Title

Adenosine receptor coupling to adenylate cyclase of rat ventricular myocyte membranes

UMMS Affiliation

Department of Physiology

Date

10-1989

Document Type

Article

Subjects

Adenylate Cyclase; Animals; Cell Membrane; Cells, Cultured; Forskolin; Guanylyl Imidodiphosphate; Heart Ventricles; Isoproterenol; Kinetics; Male; Myocardium; Peptidyl-Dipeptidase A; Phenylisopropyladenosine; Rats; Rats, Inbred Strains; Receptors, Purinergic; Theophylline; Xanthines

Disciplines

Physiology

Abstract

The effects of adenosine analogues on beta-adrenergic receptor and receptor-independent elicited increases in adenylate cyclase activity were investigated using membranes obtained from primary cultures of adult rat ventricular myocytes. Phenylisopropyladenosine, an A1-receptor agonist, at concentrations of 0.1, 1.0, and 10 microM, maximally inhibited isoproterenol-stimulated adenylate cyclase activity by 35, 55, and 41%, respectively. The inhibition by phenylisopropyladenosine was antagonized by 10 microM theophylline. One micromolar phenylisopropyladenosine was much less effective at attenuating forskolin-stimulated activity, such that the maximum inhibition was 26%. Phenylisopropyladenosine had no effect on adenylate cyclase stimulation by 5'-guanylylimidodiphosphate. Phenylaminoadenosine, an A2 agonist, at 10 microM or greater stimulated adenylate cyclase activity. This effect was not significantly inhibited by theophylline or 0.1 microM 1,3-dipropyl-8-cyclopentylxanthine (DPCPX), which antagonized phenylisopropyladenosine inhibition of isoproterenol-stimulated adenylate cyclase activity. Additionally, N-ethylcarboxamidoadenosine, a nonselective adenosine-receptor agonist, had no effect on adenylate cyclase activity in the absence of DPCPX but stimulated adenylate cyclase activity in the presence of DPCPX. These results indicate that both A1 and A2 receptors exist on the ventricular myocyte sarcolemma. More importantly, the findings suggest that adenosine inhibition of catecholamine-stimulated adenylate cyclase activity is primarily due to an alteration in beta-adrenergic receptor-mediated transduction and perhaps in part by a direct inhibition of the catalytic component.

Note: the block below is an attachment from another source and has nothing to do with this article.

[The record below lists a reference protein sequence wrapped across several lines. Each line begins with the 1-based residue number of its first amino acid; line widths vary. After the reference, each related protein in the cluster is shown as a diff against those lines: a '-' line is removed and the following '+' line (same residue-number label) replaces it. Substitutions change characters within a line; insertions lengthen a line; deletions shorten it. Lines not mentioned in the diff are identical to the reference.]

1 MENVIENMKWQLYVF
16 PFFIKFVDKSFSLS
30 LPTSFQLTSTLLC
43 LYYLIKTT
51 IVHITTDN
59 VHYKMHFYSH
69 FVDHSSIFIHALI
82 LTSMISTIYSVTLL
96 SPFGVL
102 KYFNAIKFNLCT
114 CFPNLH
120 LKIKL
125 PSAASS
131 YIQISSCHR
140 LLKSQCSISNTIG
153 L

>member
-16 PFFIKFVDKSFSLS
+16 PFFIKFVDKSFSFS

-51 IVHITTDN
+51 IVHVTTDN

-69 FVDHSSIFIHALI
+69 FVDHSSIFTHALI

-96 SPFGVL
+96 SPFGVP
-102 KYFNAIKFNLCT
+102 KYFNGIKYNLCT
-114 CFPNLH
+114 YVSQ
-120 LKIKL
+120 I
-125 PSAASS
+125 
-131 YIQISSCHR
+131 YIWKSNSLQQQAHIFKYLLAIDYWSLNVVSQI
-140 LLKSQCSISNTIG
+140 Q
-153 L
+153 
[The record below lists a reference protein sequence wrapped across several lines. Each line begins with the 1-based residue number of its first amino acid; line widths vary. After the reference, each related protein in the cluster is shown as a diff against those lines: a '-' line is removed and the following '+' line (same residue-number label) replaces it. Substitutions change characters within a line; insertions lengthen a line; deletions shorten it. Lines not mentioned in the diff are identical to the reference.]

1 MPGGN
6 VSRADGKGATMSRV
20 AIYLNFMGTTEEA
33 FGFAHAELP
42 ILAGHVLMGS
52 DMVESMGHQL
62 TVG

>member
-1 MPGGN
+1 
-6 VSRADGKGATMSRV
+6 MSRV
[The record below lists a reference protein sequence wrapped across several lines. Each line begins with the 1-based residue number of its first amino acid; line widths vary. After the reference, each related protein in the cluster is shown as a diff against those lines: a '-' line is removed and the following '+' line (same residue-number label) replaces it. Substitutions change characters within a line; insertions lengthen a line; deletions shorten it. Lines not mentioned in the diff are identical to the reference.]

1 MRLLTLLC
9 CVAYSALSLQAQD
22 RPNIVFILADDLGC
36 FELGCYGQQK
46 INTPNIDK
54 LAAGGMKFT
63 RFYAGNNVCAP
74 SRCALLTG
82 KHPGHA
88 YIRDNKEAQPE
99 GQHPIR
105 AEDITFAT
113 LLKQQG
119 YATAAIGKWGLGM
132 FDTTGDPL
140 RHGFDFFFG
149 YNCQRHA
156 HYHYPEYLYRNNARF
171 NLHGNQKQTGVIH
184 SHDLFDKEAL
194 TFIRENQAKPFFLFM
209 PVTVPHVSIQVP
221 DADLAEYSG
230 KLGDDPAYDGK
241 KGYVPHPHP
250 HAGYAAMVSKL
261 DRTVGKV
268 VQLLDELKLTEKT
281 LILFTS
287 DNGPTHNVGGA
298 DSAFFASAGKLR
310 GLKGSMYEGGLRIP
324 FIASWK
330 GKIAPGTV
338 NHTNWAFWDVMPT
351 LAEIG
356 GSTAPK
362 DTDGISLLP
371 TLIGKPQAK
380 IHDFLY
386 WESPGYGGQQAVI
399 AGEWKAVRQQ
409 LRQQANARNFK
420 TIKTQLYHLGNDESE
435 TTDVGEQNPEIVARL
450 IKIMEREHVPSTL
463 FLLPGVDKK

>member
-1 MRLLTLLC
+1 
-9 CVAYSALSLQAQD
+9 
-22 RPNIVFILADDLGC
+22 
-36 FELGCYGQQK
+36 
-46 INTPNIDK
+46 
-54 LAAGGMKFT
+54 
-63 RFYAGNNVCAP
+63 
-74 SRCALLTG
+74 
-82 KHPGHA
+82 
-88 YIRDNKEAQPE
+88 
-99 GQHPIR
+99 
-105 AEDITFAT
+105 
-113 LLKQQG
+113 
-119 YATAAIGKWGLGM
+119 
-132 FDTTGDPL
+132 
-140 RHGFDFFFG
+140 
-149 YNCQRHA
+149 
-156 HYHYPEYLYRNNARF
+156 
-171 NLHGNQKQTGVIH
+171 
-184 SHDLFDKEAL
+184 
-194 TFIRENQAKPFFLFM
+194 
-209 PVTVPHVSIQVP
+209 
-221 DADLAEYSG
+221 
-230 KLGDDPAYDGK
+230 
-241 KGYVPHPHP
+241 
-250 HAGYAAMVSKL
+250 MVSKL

Rights and Permissions

Citation: Am J Physiol. 1989 Oct;257(4 Pt 2):H1088-95.

Related Resources

Link to article in PubMed

PubMed ID

2552837